From Thomas Nelson
York Town [Va.] November 24th 1790
For three days past I have been prepared to depart for Philadelphia, under a supposition that leaving this place at that period I should be enabled to reach Philadelphia at the same time that you would, but some untoward circumstances have effected a delay until this time. To day I had commenced my journey, but events have occurred, which not only prevent my proceeding immediately but create a necessity that I solicit permission to decline the honour of a longer continuance in that line of life, in which through your goodness I have of late been engaged—many of these circumstances have existed for some time past, but not in so strong a degree as at this time.
You will permit me, Sir, to say that this is cause of the highest regret to me, and at this time doubly so, first as it respects myself, and next as it respects you—as it respects myself, I relinquish an appointment with which I have been honor’d from motives of kindness towards me; as it respects you, Sir, I may at present involve you in inconvenience and some difficulty to supply the small portion of assistance which I should be able to impart—this last would have been cause of less regret, but for the conversation with which you honoured me a little before our departure from New York, because until that period I had conceived that my small assistance could have been well dispensed with—at that time too I induced you to believe that I should return and continue until you could suit yourself, if I should at any time afterwards determine to solicit a declension of the appointment; this was at that time and even until to day my determined intention.
I am well aware, Sir, how proper it would have been, to have given you previous notice, but until now I had not contemplated this determinately—and under the existing circumstances it appeared to me that less inconvenience would accrue to you, Sir, by my declining than by my going forward at a late period, because before I could have arrived at Philadelphia, you may have procured some other Gentleman—You will allow me here, Sir, to offer my most grateful thanks and to declare that I am in the highest degree sensible of the favour you have done me; and I hope I am not too bold when I declare that I entertain towards you the strongest filial affection.
Those small duties, Sir, which I have been able to execute under your direction, have been executed with pleasure, and shall, at any time, with equal pleasure and the greatest alacrity be again directed by you—I beg leave to present my respects to Mrs Washington. With the highest esteem and regard, I am, Sir, your obedient Servant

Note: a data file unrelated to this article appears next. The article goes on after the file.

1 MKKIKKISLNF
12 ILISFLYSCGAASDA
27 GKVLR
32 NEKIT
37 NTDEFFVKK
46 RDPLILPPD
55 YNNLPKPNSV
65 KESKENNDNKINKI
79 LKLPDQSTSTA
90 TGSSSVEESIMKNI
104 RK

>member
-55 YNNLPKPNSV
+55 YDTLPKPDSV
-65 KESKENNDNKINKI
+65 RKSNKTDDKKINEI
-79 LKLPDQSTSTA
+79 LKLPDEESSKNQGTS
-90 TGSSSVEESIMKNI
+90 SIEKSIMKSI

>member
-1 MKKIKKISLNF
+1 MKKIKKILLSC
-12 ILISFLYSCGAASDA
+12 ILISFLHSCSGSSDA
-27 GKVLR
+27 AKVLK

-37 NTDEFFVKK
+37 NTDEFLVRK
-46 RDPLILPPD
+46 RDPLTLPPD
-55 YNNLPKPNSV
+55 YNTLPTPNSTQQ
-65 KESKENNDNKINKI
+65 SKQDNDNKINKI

Thomas Nelson, jr
Thomas Nelson (1764–1824) was the second child of wealthy Yorktown, Va., patriot and Virginia governor Gen. Thomas Nelson and Lucy Grymes Nelson. He attended the grammar school of the College of William and Mary in Williamsburg and was enrolled as a student at that college in 1775. He entered the University of Pennsylvania in 1779 and graduated with the class of 1782 (Richmond Enquirer [Virginia], 11 June 1824; U. Pa. Biographical Catalogue, description begins University of Pennsylvania. Biographical Catalogue of the Matriculates of the College . . . 1749–1893. Philadelphia, 1894. description ends 23; Page, Page Family Genealogy, description begins Richard Channing Moore Page. Genealogy of the Page Family in Virginia. 1893. 2d. ed. Bridgewater, Va., 1965. description ends 174, 175). In mid-July 1789 David Stuart recommended young Nelson for a position on GW’s secretarial staff, and the president offered Nelson the post on 26 July. Nelson accepted it in mid-August (Stuart to GW, 14 July 1789, GW to Stuart, 26 July 1789, GW to Nelson, 27 July 1789, and Nelson to GW, 13 Aug. 1789). Nelson’s annual salary was increased from $300 to $600 on 1 Jan. 1790, and on 23 Aug. 1790, before leaving New York, GW paid it up to 1 Oct. 1790. He also gave Nelson an additional thirty pounds to cover “the time between your receiving intimation of coming into the President’s family and your actually coming.” Nelson accompanied the first family to Virginia in September 1790 and traveled to Yorktown while GW vacationed at Mount Vernon. Because of Nelson’s resignation and Humphreys’s new mission to Europe, GW hired Bartholomew Dandridge, a son of Martha Washington’s brother, as a replacement (Diaries description begins Donald Jackson and Dorothy Twohig, eds. The Diaries of George Washington. 6 vols. Charlottesville, Va., 1976–79. description ends , 5:448; Decatur, Private Affairs of George Washington, description begins Stephen Decatur, Jr. Private Affairs of George Washington: From the Records and Accounts of Tobias Lear, Esquire, his Secretary. Boston, 1933. description ends 56–57, 87, 148, 151, 187).